Lookup NU author(s): Dr Dilum Dissanayake,
Dr Benn Coifman,
This is the authors' accepted manuscript of an article that has been published in its final definitive form by National Academy of Sciences, 2018.
For re-use rights please refer to the publisher's terms and conditions.
This study investigated the uses of social media for travel planning on a transit system with particular attention to travel disruptions and delays. Due to very limited research in the effectiveness of social media in a transit setting, the best practices have yet to be established. Rather than having a one-size-fits all traveller information system, these on-line services have the potential to provide personalised information tailored to the individual or route they are travelling. Key to this personalisation is understanding the audience and their needs. This study sought to explore how, and at what level, transit riders utilise real-time travel information from the social media sites maintained by the transit agency. An online questionnaire was used to collect data about the transit agency's social media users, these data were evaluated using Principal Component Analysis (PCA) and cross tabulation analysis.Perhaps not surprisingly, there is a significant relationship between respondents’ age and their travel purpose. Across age groups and across travel purposes the vast majority of respondents said they most commonly check the transit agency's social media pages, "before journey," to gather daily updates prior to starting their journeys. Thus, the social media sites already have the potential to influence the users’ travel plans before their journey, such as changing their route, travel mode, and/or departure time. On the other hand, this outcome indicates that an active engagement with social media is still missing from the viewpoint of customers. The fact that there are so many users that visit the social media pages for trip planning there is an opportunity to reach these individuals and provide a much more dynamic engagement. While the focus is on a single transit agency, most of the results transcend the specific location or agency.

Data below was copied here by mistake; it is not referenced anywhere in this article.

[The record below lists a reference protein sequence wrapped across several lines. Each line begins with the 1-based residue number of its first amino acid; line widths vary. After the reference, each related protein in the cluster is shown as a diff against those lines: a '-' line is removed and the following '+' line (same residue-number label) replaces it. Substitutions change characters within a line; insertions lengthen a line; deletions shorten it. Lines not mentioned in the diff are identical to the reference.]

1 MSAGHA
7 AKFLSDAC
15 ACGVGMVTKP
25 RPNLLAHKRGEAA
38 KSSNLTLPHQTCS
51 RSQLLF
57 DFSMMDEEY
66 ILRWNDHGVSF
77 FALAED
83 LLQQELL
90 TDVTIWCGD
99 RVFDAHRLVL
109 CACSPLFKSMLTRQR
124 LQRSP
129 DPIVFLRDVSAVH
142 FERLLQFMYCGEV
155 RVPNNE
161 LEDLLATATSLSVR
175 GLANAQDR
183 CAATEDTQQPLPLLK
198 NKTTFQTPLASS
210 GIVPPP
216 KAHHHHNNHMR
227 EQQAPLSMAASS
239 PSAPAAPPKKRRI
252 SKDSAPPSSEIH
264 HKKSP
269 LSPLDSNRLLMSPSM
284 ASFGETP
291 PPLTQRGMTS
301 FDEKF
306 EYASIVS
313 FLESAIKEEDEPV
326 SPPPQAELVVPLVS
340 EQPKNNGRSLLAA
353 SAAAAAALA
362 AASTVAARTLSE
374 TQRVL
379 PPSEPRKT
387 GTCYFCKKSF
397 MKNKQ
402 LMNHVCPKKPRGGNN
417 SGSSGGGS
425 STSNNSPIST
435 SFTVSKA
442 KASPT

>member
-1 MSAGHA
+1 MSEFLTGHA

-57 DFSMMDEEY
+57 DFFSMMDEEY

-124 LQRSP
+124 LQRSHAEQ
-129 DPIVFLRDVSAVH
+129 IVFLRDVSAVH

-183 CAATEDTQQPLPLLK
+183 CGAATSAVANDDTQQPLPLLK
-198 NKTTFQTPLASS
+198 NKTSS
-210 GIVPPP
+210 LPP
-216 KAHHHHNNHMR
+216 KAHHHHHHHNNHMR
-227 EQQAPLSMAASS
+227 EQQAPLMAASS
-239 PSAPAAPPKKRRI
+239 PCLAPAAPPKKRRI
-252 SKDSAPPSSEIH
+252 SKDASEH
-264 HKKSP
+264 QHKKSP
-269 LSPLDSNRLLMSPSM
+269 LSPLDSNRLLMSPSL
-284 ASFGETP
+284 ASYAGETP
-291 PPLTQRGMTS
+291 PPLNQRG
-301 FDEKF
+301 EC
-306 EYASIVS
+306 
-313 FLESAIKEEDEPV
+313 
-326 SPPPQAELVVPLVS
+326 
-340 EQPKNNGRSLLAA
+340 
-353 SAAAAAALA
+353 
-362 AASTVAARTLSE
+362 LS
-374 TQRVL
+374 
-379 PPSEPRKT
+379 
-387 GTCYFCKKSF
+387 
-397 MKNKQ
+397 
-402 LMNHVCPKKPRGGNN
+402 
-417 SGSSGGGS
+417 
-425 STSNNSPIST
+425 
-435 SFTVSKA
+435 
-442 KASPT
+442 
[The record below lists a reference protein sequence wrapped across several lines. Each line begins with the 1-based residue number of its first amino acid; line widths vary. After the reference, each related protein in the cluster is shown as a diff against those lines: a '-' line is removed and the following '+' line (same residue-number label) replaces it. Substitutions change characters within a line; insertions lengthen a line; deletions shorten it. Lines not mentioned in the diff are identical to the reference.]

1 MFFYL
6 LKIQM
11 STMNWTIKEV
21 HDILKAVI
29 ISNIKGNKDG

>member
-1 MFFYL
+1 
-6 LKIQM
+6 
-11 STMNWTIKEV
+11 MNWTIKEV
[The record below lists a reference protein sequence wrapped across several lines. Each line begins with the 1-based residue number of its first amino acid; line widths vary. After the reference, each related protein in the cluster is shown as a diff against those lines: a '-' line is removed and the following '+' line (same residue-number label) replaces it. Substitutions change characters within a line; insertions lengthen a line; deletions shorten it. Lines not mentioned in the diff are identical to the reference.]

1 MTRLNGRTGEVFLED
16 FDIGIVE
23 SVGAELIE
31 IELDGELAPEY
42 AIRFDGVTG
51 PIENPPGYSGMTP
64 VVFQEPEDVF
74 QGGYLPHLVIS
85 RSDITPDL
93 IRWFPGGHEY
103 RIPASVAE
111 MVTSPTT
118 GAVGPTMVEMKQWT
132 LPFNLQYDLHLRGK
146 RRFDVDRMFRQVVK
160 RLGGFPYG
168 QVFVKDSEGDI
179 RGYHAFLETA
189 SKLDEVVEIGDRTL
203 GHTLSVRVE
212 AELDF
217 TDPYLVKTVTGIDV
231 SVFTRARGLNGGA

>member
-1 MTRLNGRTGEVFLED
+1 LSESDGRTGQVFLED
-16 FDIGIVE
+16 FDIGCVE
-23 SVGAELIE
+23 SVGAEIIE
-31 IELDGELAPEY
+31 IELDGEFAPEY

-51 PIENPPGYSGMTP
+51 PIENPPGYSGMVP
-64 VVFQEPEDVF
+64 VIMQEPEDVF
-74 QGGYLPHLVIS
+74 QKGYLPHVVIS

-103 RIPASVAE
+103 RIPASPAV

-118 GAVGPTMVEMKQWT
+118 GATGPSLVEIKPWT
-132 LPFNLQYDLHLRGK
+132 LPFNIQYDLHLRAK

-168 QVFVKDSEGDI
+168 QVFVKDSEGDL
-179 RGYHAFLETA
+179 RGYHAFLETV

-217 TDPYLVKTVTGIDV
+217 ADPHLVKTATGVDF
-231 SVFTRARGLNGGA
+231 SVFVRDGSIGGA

Author(s): Douglass J, Dissanayake D, Coifman B, Chen W, Ali F
Publication type: Article
Publication status: Published
Journal: Transportation Research Record
Print publication date: 01/12/2018
Online publication date: 18/09/2018
Acceptance date: 06/02/2018
Date deposited: 21/09/2018
ISSN (print): 0361-1981
ISSN (electronic): 2169-4052
Publisher: National Academy of Sciences
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